Donald Trump makes no secret of the fact that he’s anything but an environmentalist. Where his regressive policies will lead is the subject of constant debate, but it stands to reason that they may cloud the future for Canada’s clean-technology sector.
Yet the situation is far from black and white. Close examination shows that not all the fallout from the “Trump factor” is bad. In fact, the controversial U.S. President’s greatest impact on cleantech may not even come from all the eco-backtracking he has done.
That backtracking is hard to ignore. During the G20’s Hamburg summit in July, he made good on his threat to withdraw from the Paris climate accord. That leaves the United States as one of just three nations not taking part in the UN-led agreement to combat global warming by reducing greenhouse-gas emissions. (The other two? War-torn Syria and Nicaragua, which generates all of 0.03 per cent of the world’s emissions.)
Since moving into the Oval Office, the President has also issued an executive order to roll back the climate-change policies of his predecessor, Barack Obama, put a climate change denier in charge of the Environmental Protection Agency (and cut Its funding considerably), loosened restrictions on coal-fired power generation, and introduced a budget that would defund a popular, renewable-energy program.
“What Trump is doing is bad for the environment — there’s no question about that,” says Tom Rand, managing director of Toronto-based ArcTern Ventures, which invests in climate-focused startups. “How much impact will this have on global efforts to fight climate change? That remains to be seen.”
However, he adds, despite Trump’s insistence that oil and “clean coal” remain vital to America’s economic growth, his policy reversals do create opportunities for Canadian cleantech companies. Why? Because Ottawa is doing what Washington is not.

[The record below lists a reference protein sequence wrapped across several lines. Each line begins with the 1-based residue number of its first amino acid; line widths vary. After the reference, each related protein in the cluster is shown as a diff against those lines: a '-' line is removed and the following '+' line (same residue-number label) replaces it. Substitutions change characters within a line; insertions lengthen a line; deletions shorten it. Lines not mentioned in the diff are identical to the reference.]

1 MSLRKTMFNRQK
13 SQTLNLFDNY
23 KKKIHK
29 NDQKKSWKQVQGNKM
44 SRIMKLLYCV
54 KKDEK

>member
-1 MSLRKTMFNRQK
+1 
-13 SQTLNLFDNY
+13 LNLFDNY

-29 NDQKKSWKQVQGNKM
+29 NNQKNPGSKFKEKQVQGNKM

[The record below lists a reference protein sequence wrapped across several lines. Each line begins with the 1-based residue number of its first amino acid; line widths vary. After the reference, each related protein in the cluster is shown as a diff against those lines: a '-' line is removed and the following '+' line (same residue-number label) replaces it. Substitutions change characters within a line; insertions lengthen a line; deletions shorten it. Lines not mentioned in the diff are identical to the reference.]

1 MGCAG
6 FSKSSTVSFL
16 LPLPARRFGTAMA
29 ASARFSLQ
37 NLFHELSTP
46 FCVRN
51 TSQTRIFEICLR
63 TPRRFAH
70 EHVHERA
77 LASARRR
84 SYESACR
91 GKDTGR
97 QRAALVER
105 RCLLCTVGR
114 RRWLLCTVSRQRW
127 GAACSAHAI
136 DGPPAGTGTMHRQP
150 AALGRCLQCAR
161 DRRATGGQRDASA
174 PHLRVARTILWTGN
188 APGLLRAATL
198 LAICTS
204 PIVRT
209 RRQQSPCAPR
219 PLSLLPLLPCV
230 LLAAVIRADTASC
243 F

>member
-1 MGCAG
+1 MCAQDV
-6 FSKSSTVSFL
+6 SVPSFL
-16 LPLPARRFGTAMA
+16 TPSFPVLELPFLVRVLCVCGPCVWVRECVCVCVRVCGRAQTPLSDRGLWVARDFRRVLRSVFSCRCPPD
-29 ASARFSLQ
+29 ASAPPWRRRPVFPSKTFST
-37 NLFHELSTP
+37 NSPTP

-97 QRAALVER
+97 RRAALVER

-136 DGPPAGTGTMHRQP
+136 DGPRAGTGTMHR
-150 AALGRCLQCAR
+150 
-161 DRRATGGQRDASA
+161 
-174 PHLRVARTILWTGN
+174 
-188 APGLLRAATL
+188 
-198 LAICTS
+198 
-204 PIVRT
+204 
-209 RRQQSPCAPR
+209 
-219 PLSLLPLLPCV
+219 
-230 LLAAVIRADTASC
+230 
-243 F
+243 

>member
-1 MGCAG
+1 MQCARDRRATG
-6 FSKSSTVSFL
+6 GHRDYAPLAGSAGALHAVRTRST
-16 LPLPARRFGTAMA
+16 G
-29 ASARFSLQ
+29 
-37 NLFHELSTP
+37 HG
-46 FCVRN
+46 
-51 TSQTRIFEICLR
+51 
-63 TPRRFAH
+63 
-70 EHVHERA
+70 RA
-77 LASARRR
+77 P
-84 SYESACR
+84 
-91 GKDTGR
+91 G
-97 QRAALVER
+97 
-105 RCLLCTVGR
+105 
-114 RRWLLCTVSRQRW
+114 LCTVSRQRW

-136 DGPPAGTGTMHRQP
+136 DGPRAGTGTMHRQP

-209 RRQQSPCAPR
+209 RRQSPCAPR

“This is a nascent industry that’s just beginning to grow and, for any industry to grow, it needs government support,” Rand says. So, with Prime Minister Justin Trudeau focusing on a sector that Trump is ignoring, “we’ll have a much healthier cleantech ecosystem in Canada. We will take market share.”
Without public programs such as low-cost debt for early commercial deployments, American cleantech is likely to weaken, if not shrink. Private investors could fill the void, Rand admits, but few seem interested these days. “Investor interest in cleantech has waned over the years,” he says, adding that at one time, as many as 300 venture funds were in the sector. “Today there are five.”
According to the Brookings Institution, a Washington-based public-policy research agency, venture-capital investment in U.S. cleantech last year was 25 per cent below that of 2011, falling from $7 billion U.S. to $5.24 billion. Cleantech’s share of the overall venture-capital pie dropped even more, from almost 17 per cent in 2011 to just below eight per cent in 2016.
“Returns were better in traditional software,” explains Marty Reed, chief executive officer of Vancouver-based cleantech fund Evok Innovations. “It’s a competitive world and, if VCs can invest elsewhere with a much higher return than they would get from cleantech, why wouldn’t they?”
On a more positive note, says ArcTern’s Rand, a diminished U.S. industry will leave a space that Canadian companies can fill, especially with demand for clean technologies growing in Europe and the developing world.
Also, despite the Trump administration’s stance, the U.S. likely will remain a solid market. Not only is there state-level green legislation in places such as California, Colorado and New York, Reed says he also expects U.S. corporations to make significant cleantech investments in the near future.
“Walmart, for one, is committed to reducing their greenhouse-gas emissions by a gigaton by 2030,” he explains.